A last minute attempt to stop LKP from publishing three legal opinions extremely critical of the government’s bungled reform to Recognised Tenants’ Associations failed last week.
The government introduced a statutory instrument in October that has actually made the position of leaseholders worse.
The failing was referenced in the Commons by Sir Peter Bottomley with Communities Secretary James Brokenshire on December 10:
This bungling by officials followed years of persuasion by LKP, and MPs such as Sir Peter and members of the Lords such as Lord Young of Cookham (formerly Sir George Young). All regarded reform to Recognised Tenants’ Associations as long overdue.
Sir Peter and Martin Boyd, the LKP chair, even took the issue to Number 10 on December 4:
LKP and Bottomley at Number 10 to reverse flawed reform of recognised tenants’ associations
The government has ruled that when leaseholders seek to form an RTA they contact the landlord, who has 4 months to write to all the other leaseholders in a block and ask whether they accept that their contact details can be shared. In fact, their details are already publicly available on the Land Registry at £3 a time.
LKP today published the analysis from barristers Justin Bates and Clara Zang, of 4-5 Gray’s Inn Square, and Rebecca Cattermole, of Tanfield Chambers.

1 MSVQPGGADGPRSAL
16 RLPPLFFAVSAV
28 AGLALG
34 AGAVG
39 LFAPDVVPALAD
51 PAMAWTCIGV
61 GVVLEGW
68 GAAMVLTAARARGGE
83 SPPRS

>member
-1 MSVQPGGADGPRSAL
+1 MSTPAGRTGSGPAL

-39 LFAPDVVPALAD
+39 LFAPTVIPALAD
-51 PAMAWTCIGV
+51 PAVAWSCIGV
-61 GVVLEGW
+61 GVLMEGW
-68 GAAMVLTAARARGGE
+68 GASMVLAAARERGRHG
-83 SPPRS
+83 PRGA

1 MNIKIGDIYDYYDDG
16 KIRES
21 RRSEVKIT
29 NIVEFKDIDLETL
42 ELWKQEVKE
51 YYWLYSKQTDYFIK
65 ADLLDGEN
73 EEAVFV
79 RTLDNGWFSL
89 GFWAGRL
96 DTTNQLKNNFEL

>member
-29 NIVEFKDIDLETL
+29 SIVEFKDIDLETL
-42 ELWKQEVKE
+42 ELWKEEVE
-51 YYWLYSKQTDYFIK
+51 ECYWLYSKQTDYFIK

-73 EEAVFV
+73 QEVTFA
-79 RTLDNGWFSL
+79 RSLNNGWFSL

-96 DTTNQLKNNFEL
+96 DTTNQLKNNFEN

LKP announced that it was to publish the legal opinion and a half-hearted attempt was made to bar barrister Justin Bates from offering his opinion of the law change in public. Mr Bates is employed at the Law Commission part time, and the concern was that he would be commenting on government policy.
This nonsense ceased when the Law Commission accepted that Mr Bates was, in fact, commenting on government enacted legislation.
LKP makes these details known to demonstrate the frustrations involved in changing even relatively simple issues in leasehold.As it happens all the barristers are deeply critical of the statutory instrument, which was pushed through in October, which ignored previous consultation and failed to give prior view of what was intended.
Recognised Tenants’ Associations are the first step that leaseholders make to mobilise and get organised, either to opt for right to manage or to enfranchise.
In spite of public relations blather to the contrary, landlords and their property managers loathe them and introduce impediments to their formation.